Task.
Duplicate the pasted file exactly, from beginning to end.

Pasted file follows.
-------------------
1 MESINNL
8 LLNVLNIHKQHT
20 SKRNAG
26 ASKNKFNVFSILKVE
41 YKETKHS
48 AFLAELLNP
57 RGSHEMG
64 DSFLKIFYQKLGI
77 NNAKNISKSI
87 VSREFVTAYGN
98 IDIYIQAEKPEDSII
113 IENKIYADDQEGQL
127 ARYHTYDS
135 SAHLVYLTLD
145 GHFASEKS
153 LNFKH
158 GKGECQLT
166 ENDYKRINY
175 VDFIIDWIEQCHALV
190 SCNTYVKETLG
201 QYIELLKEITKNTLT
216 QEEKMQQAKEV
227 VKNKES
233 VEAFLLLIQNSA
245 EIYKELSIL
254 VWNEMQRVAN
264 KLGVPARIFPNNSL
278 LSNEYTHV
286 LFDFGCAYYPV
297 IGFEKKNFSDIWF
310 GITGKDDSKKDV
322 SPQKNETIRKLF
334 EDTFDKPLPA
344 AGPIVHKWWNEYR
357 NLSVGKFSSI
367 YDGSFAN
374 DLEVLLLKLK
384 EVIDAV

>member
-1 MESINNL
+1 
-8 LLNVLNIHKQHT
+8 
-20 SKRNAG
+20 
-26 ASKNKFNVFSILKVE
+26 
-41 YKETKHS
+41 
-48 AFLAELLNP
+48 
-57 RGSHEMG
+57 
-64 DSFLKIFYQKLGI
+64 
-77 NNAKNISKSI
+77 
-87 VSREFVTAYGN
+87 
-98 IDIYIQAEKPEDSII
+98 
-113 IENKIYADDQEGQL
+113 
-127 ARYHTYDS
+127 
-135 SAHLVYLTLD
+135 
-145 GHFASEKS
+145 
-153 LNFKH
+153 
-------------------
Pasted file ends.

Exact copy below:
1 MESINNL
8 LLNVLNIHKQHT
20 SKRNAG
26 ASKNKFNVFSILKVE
41 YKETKHS
48 AFLAELLNP
57 RGSHEMG
64 DSFLKIFYQKLGI
77 NNAKNISKSI
87 VSREFVTAYGN
98 IDIYIQAEKPEDSII
113 IENKIYADDQEGQL
127 ARYHTYDS
135 SAHLVYLTLD
145 GHFASEKS
153 LNFKH
158 GKGECQLT
166 ENDYKRINY
175 VDFIIDWIEQCHALV
190 SCNTYVKETLG
201 QYIELLKEITKNTLT
216 QEEKMQQAKEV
227 VKNKES
233 VEAFLLLIQNSA
245 EIYKELSIL
254 VWNEMQRVAN
264 KLGVPARIFPNNSL
278 LSNEYTHV
286 LFDFGCAYYPV
297 IGFEKKNFSDIWF
310 GITGKDDSKKDV
322 SPQKNETIRKLF
334 EDTFDKPLPA
344 AGPIVHKWWNEYR
357 NLSVGKFSSI
367 YDGSFAN
374 DLEVLLLKLK
384 EVIDAV

>member
-1 MESINNL
+1 
-8 LLNVLNIHKQHT
+8 
-20 SKRNAG
+20 
-26 ASKNKFNVFSILKVE
+26 
-41 YKETKHS
+41 
-48 AFLAELLNP
+48 
-57 RGSHEMG
+57 
-64 DSFLKIFYQKLGI
+64 
-77 NNAKNISKSI
+77 
-87 VSREFVTAYGN
+87 
-98 IDIYIQAEKPEDSII
+98 
-113 IENKIYADDQEGQL
+113 
-127 ARYHTYDS
+127 
-135 SAHLVYLTLD
+135 
-145 GHFASEKS
+145 
-153 LNFKH
+153 